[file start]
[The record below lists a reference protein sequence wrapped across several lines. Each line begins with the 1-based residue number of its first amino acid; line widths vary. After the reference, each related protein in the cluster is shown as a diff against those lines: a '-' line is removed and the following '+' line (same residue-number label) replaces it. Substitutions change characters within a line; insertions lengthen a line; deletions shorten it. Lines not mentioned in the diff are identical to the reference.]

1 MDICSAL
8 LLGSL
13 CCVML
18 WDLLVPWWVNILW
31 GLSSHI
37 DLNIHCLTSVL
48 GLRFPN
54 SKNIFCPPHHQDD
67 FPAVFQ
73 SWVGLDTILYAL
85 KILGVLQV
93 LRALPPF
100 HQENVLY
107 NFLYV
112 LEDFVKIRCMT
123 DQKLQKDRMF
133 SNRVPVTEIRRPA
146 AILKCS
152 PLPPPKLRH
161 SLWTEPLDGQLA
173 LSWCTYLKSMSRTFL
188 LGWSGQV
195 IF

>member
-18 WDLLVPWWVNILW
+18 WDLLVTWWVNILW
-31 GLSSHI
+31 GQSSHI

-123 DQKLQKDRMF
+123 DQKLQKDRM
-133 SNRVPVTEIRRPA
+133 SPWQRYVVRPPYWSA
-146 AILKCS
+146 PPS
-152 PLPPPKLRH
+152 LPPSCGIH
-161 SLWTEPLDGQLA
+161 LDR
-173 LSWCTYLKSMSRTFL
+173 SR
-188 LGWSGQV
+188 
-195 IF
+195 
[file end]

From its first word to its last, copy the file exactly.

[The record below lists a reference protein sequence wrapped across several lines. Each line begins with the 1-based residue number of its first amino acid; line widths vary. After the reference, each related protein in the cluster is shown as a diff against those lines: a '-' line is removed and the following '+' line (same residue-number label) replaces it. Substitutions change characters within a line; insertions lengthen a line; deletions shorten it. Lines not mentioned in the diff are identical to the reference.]

1 MDICSAL
8 LLGSL
13 CCVML
18 WDLLVPWWVNILW
31 GLSSHI
37 DLNIHCLTSVL
48 GLRFPN
54 SKNIFCPPHHQDD
67 FPAVFQ
73 SWVGLDTILYAL
85 KILGVLQV
93 LRALPPF
100 HQENVLY
107 NFLYV
112 LEDFVKIRCMT
123 DQKLQKDRMF
133 SNRVPVTEIRRPA
146 AILKCS
152 PLPPPKLRH
161 SLWTEPLDGQLA
173 LSWCTYLKSMSRTFL
188 LGWSGQV
195 IF

>member
-18 WDLLVPWWVNILW
+18 WDLLVTWWVNILW
-31 GLSSHI
+31 GQSSHI

-123 DQKLQKDRMF
+123 DQKLQKDRM
-133 SNRVPVTEIRRPA
+133 SPWQRYVVRPPYWSA
-146 AILKCS
+146 PPS
-152 PLPPPKLRH
+152 LPPSCGIH
-161 SLWTEPLDGQLA
+161 LDR
-173 LSWCTYLKSMSRTFL
+173 SR
-188 LGWSGQV
+188 
-195 IF
+195 